by Glenn Bradford
Still dreams of the pit, does old Derek.
Gripping the duvet in great calloused hands
as if ready to swing at the coalface of the night.
Stripped to the waist. A vivid reprise.
Terry, Taylor and The Bull, headlamps in hand,
anticipating the familiar clatter of a closing cage door.
Yet, before dropping to the bowels of that vast fossil store,
Somebody lets one go, and howls of laughter and mock indignation
Echo down the shaft like Saturdays in the Welfare bar.
Stench sour enough to kill a canary. The usual suspect
quips something about ‘natural gas’; Derek pinches his nose,
drifting outside, looking in, as though at a treasured photograph.
Then silence. Mechanisms groan; the gasp of release.
Steady descent into the rising heat. ‘Like a furnace,’
Derek grumbles, teetering on the cusp of sleep.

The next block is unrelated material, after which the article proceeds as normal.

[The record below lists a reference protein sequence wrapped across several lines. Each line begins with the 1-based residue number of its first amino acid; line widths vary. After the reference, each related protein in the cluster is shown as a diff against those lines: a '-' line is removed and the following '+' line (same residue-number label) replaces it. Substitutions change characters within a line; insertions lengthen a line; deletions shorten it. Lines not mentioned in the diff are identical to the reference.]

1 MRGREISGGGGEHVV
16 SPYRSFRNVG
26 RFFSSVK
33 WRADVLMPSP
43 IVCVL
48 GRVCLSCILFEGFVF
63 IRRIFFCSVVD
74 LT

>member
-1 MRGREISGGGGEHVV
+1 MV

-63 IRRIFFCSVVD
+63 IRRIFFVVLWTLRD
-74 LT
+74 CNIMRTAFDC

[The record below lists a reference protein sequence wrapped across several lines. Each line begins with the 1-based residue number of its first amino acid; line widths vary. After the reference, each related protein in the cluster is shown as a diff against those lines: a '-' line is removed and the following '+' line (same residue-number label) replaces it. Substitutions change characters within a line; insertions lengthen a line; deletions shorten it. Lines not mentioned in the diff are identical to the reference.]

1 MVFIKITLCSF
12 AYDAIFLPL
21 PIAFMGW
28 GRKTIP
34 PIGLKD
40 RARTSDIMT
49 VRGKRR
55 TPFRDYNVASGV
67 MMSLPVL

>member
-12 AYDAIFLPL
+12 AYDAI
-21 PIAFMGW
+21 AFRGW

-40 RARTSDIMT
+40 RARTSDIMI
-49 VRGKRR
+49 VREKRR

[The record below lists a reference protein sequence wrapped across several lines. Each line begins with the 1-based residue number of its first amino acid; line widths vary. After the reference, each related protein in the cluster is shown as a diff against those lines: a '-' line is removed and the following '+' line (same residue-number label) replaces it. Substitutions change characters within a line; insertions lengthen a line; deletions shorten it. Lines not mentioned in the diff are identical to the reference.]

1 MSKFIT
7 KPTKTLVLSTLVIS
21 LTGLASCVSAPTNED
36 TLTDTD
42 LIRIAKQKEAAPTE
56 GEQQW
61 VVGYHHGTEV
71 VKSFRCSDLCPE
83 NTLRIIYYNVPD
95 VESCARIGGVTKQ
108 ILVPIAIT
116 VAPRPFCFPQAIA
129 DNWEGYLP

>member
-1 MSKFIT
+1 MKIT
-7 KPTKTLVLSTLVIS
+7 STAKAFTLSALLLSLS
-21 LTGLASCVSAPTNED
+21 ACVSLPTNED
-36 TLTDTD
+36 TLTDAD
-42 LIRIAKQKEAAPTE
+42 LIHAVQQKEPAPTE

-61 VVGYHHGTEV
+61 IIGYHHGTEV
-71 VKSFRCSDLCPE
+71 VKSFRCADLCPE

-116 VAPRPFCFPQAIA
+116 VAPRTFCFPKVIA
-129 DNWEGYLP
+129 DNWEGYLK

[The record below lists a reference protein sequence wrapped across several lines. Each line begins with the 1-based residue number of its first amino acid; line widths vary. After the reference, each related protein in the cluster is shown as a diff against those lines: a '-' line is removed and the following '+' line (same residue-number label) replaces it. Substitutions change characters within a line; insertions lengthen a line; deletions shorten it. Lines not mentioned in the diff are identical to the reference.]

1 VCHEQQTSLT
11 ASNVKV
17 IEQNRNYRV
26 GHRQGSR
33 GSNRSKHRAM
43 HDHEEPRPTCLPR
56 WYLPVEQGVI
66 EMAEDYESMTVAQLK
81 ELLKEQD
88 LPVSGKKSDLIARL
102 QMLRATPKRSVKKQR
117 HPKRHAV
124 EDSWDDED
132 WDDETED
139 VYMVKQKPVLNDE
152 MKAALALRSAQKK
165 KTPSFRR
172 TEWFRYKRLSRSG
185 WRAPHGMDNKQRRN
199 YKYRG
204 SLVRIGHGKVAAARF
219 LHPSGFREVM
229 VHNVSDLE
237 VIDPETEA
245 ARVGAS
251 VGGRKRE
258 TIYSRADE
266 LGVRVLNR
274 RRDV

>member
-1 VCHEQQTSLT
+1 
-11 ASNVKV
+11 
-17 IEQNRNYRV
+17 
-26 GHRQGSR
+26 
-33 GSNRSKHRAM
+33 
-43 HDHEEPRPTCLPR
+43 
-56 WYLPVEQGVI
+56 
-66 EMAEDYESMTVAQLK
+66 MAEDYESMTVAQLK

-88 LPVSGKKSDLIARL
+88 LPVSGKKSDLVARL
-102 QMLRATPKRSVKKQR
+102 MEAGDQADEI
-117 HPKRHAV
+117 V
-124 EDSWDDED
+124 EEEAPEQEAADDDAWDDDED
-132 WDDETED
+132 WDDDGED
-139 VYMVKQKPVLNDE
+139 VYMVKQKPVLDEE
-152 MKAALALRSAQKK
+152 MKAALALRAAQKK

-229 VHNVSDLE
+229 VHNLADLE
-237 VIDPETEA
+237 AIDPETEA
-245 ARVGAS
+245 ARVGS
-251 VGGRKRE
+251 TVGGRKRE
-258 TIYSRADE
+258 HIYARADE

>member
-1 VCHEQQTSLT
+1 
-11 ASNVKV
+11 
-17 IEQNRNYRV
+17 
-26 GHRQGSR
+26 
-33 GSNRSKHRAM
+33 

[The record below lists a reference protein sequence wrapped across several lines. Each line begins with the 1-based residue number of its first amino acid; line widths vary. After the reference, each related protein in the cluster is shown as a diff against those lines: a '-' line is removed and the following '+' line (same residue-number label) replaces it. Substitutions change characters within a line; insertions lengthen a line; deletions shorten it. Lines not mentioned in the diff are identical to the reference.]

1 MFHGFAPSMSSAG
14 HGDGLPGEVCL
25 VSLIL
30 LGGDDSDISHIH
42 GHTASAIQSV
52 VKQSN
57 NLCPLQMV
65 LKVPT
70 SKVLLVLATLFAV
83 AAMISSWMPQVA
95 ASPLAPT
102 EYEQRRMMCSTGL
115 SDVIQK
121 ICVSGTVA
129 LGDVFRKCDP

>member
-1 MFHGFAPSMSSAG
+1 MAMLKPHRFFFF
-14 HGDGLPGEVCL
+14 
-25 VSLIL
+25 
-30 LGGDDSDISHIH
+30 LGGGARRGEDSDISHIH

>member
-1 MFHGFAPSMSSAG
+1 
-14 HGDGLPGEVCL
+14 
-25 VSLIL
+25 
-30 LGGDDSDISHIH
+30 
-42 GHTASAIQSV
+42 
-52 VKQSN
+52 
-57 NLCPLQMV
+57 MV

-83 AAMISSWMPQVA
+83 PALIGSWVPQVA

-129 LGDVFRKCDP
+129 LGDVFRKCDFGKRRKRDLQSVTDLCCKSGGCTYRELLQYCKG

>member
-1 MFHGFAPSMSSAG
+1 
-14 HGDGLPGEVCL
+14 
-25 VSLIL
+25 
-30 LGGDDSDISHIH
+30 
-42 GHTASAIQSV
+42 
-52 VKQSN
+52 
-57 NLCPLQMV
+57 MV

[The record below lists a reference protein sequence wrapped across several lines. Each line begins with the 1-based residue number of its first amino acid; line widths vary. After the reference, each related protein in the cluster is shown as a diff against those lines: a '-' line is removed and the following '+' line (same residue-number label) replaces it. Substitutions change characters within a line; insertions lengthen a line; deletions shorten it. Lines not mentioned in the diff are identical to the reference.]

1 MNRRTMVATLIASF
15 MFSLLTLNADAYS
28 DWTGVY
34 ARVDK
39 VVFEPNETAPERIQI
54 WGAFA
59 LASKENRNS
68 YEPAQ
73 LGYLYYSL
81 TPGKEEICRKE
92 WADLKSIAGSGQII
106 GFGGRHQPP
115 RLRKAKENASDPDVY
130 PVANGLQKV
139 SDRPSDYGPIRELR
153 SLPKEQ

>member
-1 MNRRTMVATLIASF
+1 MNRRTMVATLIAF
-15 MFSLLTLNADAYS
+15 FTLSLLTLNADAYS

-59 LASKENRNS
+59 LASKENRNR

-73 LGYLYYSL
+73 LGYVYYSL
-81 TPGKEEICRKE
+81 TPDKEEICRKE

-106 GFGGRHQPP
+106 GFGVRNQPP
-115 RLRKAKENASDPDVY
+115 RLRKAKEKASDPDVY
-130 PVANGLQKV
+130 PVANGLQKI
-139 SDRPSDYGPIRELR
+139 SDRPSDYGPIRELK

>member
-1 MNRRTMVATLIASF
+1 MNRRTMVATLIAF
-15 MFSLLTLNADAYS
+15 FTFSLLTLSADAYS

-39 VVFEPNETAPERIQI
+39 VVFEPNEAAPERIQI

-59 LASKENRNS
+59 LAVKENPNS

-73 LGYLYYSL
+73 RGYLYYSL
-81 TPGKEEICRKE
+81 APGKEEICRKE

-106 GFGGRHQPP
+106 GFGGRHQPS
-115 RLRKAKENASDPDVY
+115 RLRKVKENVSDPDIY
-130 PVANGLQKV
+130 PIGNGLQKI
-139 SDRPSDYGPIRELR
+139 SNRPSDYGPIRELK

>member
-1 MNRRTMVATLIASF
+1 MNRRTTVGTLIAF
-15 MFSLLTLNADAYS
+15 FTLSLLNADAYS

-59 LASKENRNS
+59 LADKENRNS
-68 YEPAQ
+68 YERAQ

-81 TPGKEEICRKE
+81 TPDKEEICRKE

The lift jerks, he wakes: panicked, thinking he’s overlaid.
Only realising after a second that it’s thirty years since
any siren called to pick up to tools or brew tea for break.
‘Gets y’like that,’ he tells me, wistfully, over the back fence.
Prods his powerful chest with a proud thumb.
‘In the blood for generations, but …’
He leaves the rest hanging between us like smog,
then, with a shrug, returns to mowing the lawn
he mowed and watered only the day before.
This is one of the poems sent in for our Bread and Roses Poetry Award, by a member of the Communication Workers Union.